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The Knight's Shelf: Morning Glories #7

Written by Linwood Earl Knight on Tuesday, March 01 2011 and posted in Reviews

Morning Glories is becoming one of Comics most thrilling, daring and mysterious rides. Does Issue #7 continue to exemplfy all of those qualities? Click the Link to find out.

Comic Review Cover

Credits & Solicit Info:

Writer: Nick Spencer
Art: Joe Eisma
Covers: Rodin Esquejo
Colors: Alex Sollazzo
Letters: Johnny Lowe
Design: Tim Daniel
Editor: Jade Dodge


Greetings Ladies and Gentlemen, and welcome to the debut Review of the latest Outhouse Review Column, The Knight's Shelf. The main aim of this Column is to take one comic a week (hopefully), and analyze it from many different aspects that focus on the actual comic, and beyond. It is this writer's hope that such analysis will lead to deep discussion about the book, and the Industry at large, with comments and constructive criticism welcome. With that said, on with the show.

As this story goes along, it seems that the overall picture is beginning to slowly come into focus, but can things still be enjoyable when you have more questions than answers?

Now that 2011 is in full swing, I can safely look back on 2010 and say that Morning Glories was a runaway choice for one of my Top 5 new series of 2010, and a solid contender to be on my Top 10 Series list, as well. Now this reviewer could go into many reasons why Morning Glories has become one of the strongest things he's read since he started reading Fables, from the strong introductory story arc, to the amazing world building, and the questions that keep this book extremely interesting because of it. Beyond those things, what impresses this reviewer the most is the amazing character work that has helped this already well-written title stand out even more, which is something that shines brighter when you read the first collected edition. It is also due to those things, that it seems like the wait for Morning Glories #7 was a lot longer than it should've been, due to last issue's barn burner revelation. Does this issue screw with people's minds' less? Not if the Creative Team has anything to say about it.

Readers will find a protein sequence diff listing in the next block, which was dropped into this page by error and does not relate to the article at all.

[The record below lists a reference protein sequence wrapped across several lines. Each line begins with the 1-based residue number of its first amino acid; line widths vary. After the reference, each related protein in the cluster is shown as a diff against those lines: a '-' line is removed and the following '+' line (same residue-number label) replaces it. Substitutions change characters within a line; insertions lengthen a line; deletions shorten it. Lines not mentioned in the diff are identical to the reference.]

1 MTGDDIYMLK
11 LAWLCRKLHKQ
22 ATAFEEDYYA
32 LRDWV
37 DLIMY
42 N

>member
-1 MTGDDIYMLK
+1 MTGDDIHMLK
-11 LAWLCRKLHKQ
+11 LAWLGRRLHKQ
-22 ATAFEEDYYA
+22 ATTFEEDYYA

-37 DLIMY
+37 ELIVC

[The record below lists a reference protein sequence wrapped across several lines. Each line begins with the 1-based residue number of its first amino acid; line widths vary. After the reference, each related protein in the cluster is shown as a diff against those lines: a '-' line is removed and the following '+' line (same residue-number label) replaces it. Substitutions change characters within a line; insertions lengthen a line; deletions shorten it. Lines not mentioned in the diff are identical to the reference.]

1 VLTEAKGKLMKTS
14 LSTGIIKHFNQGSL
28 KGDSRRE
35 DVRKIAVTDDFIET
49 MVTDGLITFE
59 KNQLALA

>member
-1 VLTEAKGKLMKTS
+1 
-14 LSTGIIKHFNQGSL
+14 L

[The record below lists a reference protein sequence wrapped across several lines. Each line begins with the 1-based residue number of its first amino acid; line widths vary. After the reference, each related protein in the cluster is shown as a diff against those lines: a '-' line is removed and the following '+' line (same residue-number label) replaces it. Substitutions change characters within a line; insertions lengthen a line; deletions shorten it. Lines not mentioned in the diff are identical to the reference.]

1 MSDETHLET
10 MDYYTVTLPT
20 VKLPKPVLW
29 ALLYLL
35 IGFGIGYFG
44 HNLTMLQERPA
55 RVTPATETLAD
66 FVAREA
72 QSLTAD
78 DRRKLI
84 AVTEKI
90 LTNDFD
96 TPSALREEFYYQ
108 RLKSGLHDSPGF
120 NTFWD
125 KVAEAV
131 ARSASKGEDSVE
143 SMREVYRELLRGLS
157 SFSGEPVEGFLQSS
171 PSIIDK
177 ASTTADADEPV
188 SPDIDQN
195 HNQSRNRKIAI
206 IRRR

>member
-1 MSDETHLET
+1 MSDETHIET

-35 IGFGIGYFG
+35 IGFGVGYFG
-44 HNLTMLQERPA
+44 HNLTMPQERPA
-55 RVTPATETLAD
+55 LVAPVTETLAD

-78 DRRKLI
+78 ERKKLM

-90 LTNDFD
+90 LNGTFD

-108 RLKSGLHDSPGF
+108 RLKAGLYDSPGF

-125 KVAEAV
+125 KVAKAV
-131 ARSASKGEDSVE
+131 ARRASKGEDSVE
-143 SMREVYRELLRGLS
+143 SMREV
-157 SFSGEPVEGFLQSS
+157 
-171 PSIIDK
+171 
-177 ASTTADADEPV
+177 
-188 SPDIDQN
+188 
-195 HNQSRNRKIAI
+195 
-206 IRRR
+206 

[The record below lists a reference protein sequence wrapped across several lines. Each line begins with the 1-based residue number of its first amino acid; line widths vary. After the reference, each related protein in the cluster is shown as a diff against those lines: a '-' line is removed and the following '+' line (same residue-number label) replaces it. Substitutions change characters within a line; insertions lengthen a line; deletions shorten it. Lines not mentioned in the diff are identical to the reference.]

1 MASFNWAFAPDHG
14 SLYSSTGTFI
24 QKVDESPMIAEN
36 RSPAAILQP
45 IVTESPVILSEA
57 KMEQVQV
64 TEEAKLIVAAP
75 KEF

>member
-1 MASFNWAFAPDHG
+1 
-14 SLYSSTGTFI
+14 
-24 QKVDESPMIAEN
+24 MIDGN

When it comes to this title, one of the things that this reviewer feels that must be discussed is the extensive work and care that has gone into the characters of this book. From Issue 1, this book has gone out of its way to not just introduce its protagonists and their agonists, but to give each of these characters distinct voices, personalities, motivations, quirks, and other qualities to motivate us to care about what happens to each one, whether we love or despise the characters in question. The result of such touches (especially a Scene in the First Issue where one of the character is afraid to look at a person she bumped into, due to her fear of falling in love just like the movies) have produced that has made its characters more 3-dimensional in a 5 issue span, than some others that have decades of stories behind them, and Morning Glories #7 adds to those dimensions.

Without spoiling too much about this issue, Morning Glories #7 primarily gives us a much better look at Zoe, as we learn that not only is she adopted from the Streets of Mumbai, but possesses some kind of clairvoyant abilities that makes her a subject that the academy has sought out for a higher purpose that we've only received scant clues about from the arc preceding it. Once that is established, we spend a full day with Zoe; with Nick Spencer using the opportunity to not only flesh out the focus character more, but to expand the scope of the Morning Glories Academy, as well.